If you have children in the house, especially young ones, it’s time to watch for head lice. Although these pests are fairly harmless, parents never like finding them on their children.
What you should know
Lice are more easily spread during cooler weather because children are typically closer to one another. When children share infested winter coats and hats or combs, brushes and hair ornaments, lice can spread more readily. The Centers for Disease Control and Prevention estimates 6 to 12 million cases affect U.S. children ages 3-11 each year.
Easily mistaken for dandruff, head lice are tiny parasites that are the size of a sesame seed. The nymphs are even smaller and more difficult to see. Because lice are small, move around and flee light, they aren’t easy for an inexperienced person to identify. On closer inspection, however, you may find the tiny nits (eggs) cemented to the hair within a quarter-inch of the base of the hair shaft. If your child complains of an itchy scalp, or you see him or her scratching more than usual, take a closer look. Concentrate on the hair at the back of the head and behind the ears. Sometimes a severe infestation can extend to the eyebrows and eyelashes. If you discover lice, it’s time to spring into action.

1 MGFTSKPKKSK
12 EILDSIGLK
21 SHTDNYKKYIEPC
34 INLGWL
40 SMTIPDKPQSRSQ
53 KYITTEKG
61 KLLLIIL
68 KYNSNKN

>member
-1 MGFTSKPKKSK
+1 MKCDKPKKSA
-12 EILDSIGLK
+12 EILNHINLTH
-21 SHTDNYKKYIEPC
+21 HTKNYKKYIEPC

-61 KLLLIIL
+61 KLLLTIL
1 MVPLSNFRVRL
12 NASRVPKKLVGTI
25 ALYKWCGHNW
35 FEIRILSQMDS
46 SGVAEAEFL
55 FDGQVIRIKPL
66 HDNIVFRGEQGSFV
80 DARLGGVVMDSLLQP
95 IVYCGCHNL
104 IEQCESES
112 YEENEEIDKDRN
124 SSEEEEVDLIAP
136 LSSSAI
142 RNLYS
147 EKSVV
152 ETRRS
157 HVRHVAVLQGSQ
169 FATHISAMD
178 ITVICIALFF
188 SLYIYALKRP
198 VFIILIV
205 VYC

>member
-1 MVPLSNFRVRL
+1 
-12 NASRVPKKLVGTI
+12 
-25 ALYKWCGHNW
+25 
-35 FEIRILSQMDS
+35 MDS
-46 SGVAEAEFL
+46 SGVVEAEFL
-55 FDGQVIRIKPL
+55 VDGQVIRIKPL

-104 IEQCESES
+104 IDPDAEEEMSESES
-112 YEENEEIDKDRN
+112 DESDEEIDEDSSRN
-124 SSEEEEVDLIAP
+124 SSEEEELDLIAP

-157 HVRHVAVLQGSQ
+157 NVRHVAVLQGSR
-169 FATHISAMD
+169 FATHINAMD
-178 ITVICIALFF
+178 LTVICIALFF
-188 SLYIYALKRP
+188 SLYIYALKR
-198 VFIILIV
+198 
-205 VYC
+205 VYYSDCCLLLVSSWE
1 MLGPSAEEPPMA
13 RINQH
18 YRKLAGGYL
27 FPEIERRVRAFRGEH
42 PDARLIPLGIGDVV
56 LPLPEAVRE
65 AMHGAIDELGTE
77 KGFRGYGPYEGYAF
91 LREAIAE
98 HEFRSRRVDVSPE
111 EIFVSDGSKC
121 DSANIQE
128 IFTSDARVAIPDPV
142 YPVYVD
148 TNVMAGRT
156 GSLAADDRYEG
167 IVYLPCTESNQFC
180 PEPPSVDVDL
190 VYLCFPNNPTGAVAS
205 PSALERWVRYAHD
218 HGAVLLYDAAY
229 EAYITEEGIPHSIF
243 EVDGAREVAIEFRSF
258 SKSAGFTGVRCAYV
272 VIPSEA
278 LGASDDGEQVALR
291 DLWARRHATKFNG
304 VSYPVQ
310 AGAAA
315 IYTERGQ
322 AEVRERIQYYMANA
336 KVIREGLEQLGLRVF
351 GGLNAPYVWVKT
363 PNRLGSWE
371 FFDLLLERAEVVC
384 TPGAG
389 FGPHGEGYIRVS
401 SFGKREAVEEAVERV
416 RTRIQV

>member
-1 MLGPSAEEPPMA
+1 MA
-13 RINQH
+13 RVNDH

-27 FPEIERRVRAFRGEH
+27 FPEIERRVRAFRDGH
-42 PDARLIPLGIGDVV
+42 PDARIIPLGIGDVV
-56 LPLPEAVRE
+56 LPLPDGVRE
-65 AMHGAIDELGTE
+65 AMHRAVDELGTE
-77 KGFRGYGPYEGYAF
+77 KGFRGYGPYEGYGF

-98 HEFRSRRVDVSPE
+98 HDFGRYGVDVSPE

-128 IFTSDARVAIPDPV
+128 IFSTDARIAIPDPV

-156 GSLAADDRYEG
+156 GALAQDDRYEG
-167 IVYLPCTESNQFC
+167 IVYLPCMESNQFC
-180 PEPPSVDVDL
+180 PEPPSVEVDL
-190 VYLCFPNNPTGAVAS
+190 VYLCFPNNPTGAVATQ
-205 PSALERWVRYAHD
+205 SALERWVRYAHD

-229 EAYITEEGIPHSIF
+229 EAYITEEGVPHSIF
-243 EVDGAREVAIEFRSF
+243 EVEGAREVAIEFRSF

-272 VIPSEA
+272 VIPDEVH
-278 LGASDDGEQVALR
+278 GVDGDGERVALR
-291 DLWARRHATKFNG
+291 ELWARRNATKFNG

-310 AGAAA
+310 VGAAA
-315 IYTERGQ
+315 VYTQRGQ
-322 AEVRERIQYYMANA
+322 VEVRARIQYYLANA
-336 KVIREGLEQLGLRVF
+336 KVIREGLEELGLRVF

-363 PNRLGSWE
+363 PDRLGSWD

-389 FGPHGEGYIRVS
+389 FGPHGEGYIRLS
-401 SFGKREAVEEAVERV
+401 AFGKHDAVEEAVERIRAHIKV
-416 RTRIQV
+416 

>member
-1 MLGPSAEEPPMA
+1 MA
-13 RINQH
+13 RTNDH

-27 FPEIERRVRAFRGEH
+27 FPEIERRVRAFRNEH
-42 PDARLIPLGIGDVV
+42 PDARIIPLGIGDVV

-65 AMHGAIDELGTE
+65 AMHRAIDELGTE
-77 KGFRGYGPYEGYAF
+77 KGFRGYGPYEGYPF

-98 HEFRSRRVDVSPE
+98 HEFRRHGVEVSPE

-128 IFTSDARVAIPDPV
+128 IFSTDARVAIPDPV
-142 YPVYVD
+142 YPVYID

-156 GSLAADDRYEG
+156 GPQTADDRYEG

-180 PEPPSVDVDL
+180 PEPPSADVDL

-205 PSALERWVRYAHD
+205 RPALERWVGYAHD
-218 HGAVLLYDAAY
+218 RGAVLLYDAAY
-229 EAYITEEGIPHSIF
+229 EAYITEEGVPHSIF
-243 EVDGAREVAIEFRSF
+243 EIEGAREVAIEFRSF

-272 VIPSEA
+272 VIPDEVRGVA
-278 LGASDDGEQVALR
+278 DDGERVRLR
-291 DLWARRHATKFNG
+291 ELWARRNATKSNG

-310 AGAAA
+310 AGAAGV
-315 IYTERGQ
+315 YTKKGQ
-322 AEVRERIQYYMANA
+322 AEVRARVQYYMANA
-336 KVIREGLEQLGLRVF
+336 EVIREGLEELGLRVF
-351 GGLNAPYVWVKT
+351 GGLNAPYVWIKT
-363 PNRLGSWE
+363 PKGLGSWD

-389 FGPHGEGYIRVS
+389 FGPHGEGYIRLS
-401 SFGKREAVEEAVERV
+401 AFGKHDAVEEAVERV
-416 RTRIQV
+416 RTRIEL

If you’re not sure, see a doctor for a diagnosis.
How lice are treated
Once lice are discovered, it’s important to check everyone in the household, along with anyone who may be in close contact with your children. Some experts believe all household members should be treated at once to avoid spreading these parasites. A doctor can offer the best insight for your family. Some preparations kill the eggs and may require only one application, while others must be repeated after all eggs have been hatched but before the young lice can produce more eggs. Follow the package directions and your doctor’s instructions. Check the hair regularly for several weeks after treatment to be sure all lice are gone.
Visit cdc.gov.parasites/lice/head for more information.